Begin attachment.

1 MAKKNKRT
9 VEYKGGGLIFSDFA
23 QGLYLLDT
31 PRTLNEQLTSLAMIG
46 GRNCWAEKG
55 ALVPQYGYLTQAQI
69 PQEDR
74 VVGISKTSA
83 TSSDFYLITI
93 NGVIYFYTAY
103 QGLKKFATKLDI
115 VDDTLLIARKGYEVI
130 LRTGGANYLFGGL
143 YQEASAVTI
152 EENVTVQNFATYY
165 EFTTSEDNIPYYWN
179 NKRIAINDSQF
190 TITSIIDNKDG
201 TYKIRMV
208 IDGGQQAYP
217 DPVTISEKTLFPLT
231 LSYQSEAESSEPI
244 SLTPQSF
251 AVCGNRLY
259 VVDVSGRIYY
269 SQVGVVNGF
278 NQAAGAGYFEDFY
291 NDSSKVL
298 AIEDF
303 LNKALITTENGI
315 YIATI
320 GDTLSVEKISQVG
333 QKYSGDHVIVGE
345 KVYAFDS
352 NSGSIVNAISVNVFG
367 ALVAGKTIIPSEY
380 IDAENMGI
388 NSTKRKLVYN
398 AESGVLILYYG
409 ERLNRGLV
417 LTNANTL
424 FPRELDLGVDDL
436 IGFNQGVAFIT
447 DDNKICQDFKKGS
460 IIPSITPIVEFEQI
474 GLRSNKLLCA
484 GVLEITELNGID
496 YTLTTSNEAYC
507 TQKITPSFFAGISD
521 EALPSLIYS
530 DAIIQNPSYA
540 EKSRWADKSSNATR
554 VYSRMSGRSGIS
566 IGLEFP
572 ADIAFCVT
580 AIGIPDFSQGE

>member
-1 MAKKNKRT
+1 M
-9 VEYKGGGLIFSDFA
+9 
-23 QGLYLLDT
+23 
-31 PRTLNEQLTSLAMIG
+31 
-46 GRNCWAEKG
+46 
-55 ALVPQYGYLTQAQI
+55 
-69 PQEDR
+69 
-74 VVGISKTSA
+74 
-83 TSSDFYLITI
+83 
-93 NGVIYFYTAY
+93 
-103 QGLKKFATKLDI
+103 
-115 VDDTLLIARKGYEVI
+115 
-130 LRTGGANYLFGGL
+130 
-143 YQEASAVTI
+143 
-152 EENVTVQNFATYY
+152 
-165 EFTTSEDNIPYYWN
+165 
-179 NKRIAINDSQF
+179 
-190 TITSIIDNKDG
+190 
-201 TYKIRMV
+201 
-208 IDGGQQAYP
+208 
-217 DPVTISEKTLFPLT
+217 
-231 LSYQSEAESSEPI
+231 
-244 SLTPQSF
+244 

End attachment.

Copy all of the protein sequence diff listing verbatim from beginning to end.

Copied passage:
1 MAKKNKRT
9 VEYKGGGLIFSDFA
23 QGLYLLDT
31 PRTLNEQLTSLAMIG
46 GRNCWAEKG
55 ALVPQYGYLTQAQI
69 PQEDR
74 VVGISKTSA
83 TSSDFYLITI
93 NGVIYFYTAY
103 QGLKKFATKLDI
115 VDDTLLIARKGYEVI
130 LRTGGANYLFGGL
143 YQEASAVTI
152 EENVTVQNFATYY
165 EFTTSEDNIPYYWN
179 NKRIAINDSQF
190 TITSIIDNKDG
201 TYKIRMV
208 IDGGQQAYP
217 DPVTISEKTLFPLT
231 LSYQSEAESSEPI
244 SLTPQSF
251 AVCGNRLY
259 VVDVSGRIYY
269 SQVGVVNGF
278 NQAAGAGYFEDFY
291 NDSSKVL
298 AIEDF
303 LNKALITTENGI
315 YIATI
320 GDTLSVEKISQVG
333 QKYSGDHVIVGE
345 KVYAFDS
352 NSGSIVNAISVNVFG
367 ALVAGKTIIPSEY
380 IDAENMGI
388 NSTKRKLVYN
398 AESGVLILYYG
409 ERLNRGLV
417 LTNANTL
424 FPRELDLGVDDL
436 IGFNQGVAFIT
447 DDNKICQDFKKGS
460 IIPSITPIVEFEQI
474 GLRSNKLLCA
484 GVLEITELNGID
496 YTLTTSNEAYC
507 TQKITPSFFAGISD
521 EALPSLIYS
530 DAIIQNPSYA
540 EKSRWADKSSNATR
554 VYSRMSGRSGIS
566 IGLEFP
572 ADIAFCVT
580 AIGIPDFSQGE

>member
-1 MAKKNKRT
+1 M
-9 VEYKGGGLIFSDFA
+9 
-23 QGLYLLDT
+23 
-31 PRTLNEQLTSLAMIG
+31 
-46 GRNCWAEKG
+46 
-55 ALVPQYGYLTQAQI
+55 
-69 PQEDR
+69 
-74 VVGISKTSA
+74 
-83 TSSDFYLITI
+83 
-93 NGVIYFYTAY
+93 
-103 QGLKKFATKLDI
+103 
-115 VDDTLLIARKGYEVI
+115 
-130 LRTGGANYLFGGL
+130 
-143 YQEASAVTI
+143 
-152 EENVTVQNFATYY
+152 
-165 EFTTSEDNIPYYWN
+165 
-179 NKRIAINDSQF
+179 
-190 TITSIIDNKDG
+190 
-201 TYKIRMV
+201 
-208 IDGGQQAYP
+208 
-217 DPVTISEKTLFPLT
+217 
-231 LSYQSEAESSEPI
+231 
-244 SLTPQSF
+244 